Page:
Outspoken and articulate on equality issues, Amaechi now enjoys a successful career in psychology, and is a member of both the American Psychological Association and the British Psychological Society. His company, Amaechi Performance Systems, is a well-known consultancy firm that helps organisations improve leadership, communication and diversity.

Temi Fagbenle

At 28, Fagbenle has already established her legacy as one of the Great Britain’s best ever.

As part of the Minnesota Lynx, the Londoner won the WNBA title in 2017, making her the only Brit to win an NBA or WNBA championship.

The talented forward - a Harvard graduate - continues to be an integral member of the GB Women’s side that came an impressive fourth at the 2019 EuroBasket Women, eventually being chosen as one the tournament’s All-Star team after averaging over 20ppg throughout the competition.

An impressive CV with plenty more to come.

Kevin Cadle

As an incredibly decorated coach in England as well as Scotland, Cadle collected 17 BBL trophies including five league titles, five play-off crowns and five cup wins. North of the border, he won the Scottish Cup and play-offs twice each, while also piling up an astonishing seven English Cup wins.

Through the 80s and 90s, Cadle was synonymous with success and was recognised as Coach of the Year in England or Scotland nine times over a 12-year period. He also took charge of the England Men’s team from 1991-1993, and GB Men in 1991/92.

After retiring in 1997, Cadle became a popular and successful TV presenter for Sky Sports, covering a number of sports including basketball and American Football. The basketball community was deeply saddened in October 2017 when the much-loved American died unexpected at the age of 62.

Robert ‘Dip’ Donaldson

A familiar name around the West Midlands and beyond, ‘Dip’ Donaldson helped to put Coventry Crusaders on the NBL map in the mid-90s.

Following stints in the BBL with Leicester and Manchester, averaging 17.5ppg in 1988/89, Donaldson led the Crusaders to an NBL league and playoff double in 1993/94 at the age of 34.

Coventry would remain a force for a number of years as Donaldson continued to wow NBL fans, before the talented forward eventually moving into an off-court role.

Donaldson’s son Sydney turned out for Reading Rockets in NBL D1 as recently as 2018/19, with Dip now the President and CEO of Crusader International Basketball, a non-profit basketball academy and coaching company.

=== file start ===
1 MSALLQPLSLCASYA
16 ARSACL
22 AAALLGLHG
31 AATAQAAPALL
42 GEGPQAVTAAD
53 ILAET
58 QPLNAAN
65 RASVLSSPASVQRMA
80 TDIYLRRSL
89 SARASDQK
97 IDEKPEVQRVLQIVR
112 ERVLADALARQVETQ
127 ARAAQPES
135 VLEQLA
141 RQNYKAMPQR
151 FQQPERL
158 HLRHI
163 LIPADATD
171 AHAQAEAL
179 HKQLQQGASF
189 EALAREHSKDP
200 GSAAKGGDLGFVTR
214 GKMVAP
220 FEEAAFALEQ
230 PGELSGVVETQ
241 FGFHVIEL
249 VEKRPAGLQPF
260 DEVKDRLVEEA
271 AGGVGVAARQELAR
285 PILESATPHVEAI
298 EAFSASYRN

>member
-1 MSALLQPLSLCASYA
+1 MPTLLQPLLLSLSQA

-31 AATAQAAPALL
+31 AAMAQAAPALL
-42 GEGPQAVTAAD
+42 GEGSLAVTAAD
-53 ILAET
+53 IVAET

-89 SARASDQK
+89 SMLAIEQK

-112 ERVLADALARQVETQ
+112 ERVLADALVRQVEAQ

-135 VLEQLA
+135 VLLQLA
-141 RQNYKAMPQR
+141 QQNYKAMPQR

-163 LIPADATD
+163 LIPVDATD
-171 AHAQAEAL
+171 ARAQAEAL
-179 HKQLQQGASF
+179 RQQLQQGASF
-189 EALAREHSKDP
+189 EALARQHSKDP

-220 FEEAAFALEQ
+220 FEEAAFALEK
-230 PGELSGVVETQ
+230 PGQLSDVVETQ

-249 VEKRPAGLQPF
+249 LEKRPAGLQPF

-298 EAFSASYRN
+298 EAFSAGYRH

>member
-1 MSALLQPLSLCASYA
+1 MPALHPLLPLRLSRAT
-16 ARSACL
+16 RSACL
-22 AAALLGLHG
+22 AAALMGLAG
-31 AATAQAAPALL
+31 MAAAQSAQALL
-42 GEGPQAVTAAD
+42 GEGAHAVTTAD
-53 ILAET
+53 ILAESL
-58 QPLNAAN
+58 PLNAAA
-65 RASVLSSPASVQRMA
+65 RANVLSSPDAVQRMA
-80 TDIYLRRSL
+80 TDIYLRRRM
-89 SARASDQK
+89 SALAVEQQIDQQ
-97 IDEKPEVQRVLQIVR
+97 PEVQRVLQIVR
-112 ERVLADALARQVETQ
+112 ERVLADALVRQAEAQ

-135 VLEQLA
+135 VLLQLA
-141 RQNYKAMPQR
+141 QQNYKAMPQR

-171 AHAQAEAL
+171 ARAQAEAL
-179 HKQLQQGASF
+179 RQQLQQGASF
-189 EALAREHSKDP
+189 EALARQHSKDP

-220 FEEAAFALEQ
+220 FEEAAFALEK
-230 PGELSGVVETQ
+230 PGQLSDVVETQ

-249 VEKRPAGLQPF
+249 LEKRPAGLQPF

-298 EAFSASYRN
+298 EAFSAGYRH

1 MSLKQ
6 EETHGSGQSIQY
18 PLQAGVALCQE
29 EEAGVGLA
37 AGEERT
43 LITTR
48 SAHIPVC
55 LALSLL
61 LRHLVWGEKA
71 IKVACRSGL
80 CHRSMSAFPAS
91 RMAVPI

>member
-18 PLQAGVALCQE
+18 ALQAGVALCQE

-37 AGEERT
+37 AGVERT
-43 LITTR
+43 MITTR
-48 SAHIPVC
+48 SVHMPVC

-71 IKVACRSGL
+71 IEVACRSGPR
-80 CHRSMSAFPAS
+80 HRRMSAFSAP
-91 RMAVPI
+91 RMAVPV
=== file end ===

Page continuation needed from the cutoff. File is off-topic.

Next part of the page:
Patricia Fairclough OBE

An unmistakable presence the length and breadth of the country, Patricia has been involved in the sport in a variety of roles for over 50 years.

As an administrator, table official, tutor, regional chair, All Girls advocate and more, Patricia is as talented as she is well known across the basketball community.

Awarded an OBE for services to basketball in the 2000 New Year’s Honours List, she has helped to develop and nurture thousands of players, officials and volunteers that now help the sport to grow and flourish.

Steve Bucknall

The trailblazing first Englishman to play in the NBA, Bucknall started as a junior at Crystal Palace before moving to America and the University of North Carolina.

After being drafted by the LA Lakers, he went on to enjoy a lengthy career both domestically and across Europe that also involved a 2006 Commonwealth Games bronze medal.

Now a well-respected coach, Bucknall oversaw the England U18 Men’s side that gained promotion to Division A in 2012, before earning a highly respectable ninth place finish in the top tier in 2013.

Bucknall now works as Basketball England’s lead on all things performance, overseeing the next wave of talent that hopes to follow in his footsteps and one day crack the NBA.

Tell us about your Black History Month inspirations - whether superstars or unsung heroes - through social media. Use the hashtags #BlackHistoryMonth and #TogetherWeAreBasketbALL.